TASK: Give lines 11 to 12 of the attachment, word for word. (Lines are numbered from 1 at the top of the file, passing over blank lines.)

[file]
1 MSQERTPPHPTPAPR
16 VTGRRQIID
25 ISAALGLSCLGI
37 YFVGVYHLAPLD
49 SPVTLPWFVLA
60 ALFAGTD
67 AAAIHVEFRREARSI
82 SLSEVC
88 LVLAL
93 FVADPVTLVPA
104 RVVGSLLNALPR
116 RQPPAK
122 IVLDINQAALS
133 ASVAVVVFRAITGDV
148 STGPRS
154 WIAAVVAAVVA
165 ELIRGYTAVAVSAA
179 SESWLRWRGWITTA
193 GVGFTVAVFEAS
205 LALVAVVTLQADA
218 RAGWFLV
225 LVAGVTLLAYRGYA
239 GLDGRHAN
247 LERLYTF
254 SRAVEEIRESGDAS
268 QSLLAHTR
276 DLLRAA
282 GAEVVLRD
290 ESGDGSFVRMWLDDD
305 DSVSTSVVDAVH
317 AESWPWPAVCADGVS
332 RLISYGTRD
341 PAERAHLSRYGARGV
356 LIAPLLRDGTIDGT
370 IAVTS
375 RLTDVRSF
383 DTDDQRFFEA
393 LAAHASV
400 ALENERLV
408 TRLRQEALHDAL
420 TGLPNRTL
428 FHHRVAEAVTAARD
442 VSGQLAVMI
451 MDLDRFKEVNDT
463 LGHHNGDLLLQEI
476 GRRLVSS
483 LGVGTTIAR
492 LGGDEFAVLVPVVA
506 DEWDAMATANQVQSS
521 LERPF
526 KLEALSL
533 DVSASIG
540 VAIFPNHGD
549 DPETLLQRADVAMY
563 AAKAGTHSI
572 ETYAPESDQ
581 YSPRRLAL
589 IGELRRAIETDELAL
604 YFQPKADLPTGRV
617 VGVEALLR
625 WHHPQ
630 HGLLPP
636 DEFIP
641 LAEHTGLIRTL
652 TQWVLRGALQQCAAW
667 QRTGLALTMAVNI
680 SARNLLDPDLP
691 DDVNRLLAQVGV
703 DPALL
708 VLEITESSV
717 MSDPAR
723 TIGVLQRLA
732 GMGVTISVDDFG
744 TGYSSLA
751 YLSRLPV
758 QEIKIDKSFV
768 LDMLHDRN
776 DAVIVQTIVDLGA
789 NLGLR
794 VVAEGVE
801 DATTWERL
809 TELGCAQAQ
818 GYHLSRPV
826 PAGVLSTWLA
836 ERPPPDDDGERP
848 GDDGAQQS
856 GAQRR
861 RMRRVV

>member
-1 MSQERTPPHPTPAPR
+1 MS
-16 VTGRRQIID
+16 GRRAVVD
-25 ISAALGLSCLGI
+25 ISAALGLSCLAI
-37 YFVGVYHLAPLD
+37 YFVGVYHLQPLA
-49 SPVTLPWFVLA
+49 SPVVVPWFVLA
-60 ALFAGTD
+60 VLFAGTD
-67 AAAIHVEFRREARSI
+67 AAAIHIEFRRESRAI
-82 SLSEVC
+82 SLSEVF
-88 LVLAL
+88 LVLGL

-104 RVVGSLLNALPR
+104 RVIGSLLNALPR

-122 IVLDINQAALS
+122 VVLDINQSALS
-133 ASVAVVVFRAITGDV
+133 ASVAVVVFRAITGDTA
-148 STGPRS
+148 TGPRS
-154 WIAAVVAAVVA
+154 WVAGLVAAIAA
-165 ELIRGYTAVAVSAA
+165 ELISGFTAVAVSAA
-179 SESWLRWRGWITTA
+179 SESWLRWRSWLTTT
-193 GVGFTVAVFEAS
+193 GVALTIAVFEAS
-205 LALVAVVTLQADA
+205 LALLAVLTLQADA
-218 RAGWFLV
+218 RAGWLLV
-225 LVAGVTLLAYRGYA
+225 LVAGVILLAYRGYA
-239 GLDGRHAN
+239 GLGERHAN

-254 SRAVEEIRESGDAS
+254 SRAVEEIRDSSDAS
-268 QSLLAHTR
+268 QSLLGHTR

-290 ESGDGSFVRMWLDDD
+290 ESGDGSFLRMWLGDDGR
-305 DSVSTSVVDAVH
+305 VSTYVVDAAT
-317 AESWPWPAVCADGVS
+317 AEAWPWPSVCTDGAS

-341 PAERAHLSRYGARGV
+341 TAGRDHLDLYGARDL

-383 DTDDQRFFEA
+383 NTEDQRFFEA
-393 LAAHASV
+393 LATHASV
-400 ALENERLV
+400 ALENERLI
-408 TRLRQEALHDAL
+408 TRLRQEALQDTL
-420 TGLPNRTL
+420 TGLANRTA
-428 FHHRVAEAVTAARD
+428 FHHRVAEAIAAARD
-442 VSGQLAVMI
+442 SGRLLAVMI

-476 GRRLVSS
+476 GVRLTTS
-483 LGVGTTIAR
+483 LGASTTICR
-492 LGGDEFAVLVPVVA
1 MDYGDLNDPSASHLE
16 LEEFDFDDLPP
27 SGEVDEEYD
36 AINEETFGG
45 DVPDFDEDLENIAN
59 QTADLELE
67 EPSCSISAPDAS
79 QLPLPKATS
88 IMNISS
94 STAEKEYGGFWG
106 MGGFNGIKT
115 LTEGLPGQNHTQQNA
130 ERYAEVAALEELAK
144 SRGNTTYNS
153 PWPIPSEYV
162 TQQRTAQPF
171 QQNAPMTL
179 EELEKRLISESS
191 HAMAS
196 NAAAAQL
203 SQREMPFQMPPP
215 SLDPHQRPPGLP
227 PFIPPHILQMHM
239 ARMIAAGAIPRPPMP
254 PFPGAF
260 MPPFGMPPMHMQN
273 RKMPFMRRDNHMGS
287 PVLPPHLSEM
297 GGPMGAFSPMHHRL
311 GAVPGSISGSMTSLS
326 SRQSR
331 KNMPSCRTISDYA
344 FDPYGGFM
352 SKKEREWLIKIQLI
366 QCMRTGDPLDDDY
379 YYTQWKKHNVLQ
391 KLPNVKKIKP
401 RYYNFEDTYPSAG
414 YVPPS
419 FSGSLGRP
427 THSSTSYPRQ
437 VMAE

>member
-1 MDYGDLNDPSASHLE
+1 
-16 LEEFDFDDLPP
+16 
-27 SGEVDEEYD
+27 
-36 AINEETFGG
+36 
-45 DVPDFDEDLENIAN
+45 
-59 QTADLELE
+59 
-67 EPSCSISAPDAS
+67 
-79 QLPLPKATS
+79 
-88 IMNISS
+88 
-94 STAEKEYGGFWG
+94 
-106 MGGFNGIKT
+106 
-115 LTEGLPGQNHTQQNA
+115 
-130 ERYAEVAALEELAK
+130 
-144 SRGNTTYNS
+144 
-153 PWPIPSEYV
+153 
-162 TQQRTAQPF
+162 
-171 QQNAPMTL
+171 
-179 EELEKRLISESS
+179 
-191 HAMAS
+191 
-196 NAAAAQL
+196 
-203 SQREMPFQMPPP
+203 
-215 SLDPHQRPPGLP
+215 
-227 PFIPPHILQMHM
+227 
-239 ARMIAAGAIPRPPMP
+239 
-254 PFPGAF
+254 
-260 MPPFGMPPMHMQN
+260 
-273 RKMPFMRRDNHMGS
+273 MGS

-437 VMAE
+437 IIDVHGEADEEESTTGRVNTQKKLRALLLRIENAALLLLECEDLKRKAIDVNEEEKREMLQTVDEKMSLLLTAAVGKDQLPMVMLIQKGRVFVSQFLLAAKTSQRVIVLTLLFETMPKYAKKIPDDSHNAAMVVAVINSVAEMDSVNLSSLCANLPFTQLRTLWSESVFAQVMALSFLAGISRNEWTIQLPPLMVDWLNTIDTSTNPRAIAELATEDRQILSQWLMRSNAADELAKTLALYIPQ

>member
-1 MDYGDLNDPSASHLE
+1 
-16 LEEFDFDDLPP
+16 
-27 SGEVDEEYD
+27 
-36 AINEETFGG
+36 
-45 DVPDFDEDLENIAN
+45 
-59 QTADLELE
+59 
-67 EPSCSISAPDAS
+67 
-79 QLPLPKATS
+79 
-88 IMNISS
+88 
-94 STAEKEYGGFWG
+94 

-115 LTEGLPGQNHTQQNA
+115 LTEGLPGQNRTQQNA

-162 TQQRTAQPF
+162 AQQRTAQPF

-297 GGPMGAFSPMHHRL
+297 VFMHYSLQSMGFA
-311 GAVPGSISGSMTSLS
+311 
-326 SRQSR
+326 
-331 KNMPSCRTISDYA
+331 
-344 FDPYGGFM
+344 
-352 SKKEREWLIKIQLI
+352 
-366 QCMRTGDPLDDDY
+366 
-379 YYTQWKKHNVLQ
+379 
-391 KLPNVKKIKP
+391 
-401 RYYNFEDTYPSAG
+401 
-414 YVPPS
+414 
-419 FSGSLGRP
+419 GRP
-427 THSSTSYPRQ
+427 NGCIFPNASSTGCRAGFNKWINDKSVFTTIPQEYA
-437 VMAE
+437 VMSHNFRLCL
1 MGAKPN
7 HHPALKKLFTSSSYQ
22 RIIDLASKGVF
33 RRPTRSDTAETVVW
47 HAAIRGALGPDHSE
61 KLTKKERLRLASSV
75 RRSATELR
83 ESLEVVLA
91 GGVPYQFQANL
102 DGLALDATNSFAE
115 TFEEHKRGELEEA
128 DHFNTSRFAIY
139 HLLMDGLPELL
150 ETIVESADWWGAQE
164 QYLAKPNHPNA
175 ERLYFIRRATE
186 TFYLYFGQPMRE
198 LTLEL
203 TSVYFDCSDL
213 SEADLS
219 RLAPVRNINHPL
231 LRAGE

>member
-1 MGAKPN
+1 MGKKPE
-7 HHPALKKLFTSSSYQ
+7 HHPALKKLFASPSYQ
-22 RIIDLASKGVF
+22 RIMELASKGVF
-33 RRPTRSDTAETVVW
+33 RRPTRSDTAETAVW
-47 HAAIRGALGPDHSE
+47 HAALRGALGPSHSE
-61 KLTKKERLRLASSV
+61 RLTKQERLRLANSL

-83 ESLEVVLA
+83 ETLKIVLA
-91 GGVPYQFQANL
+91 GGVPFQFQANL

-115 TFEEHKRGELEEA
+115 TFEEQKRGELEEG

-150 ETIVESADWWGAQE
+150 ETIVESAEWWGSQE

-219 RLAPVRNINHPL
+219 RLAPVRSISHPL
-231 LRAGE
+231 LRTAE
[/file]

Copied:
104 RVVGSLLNALPR
116 RQPPAK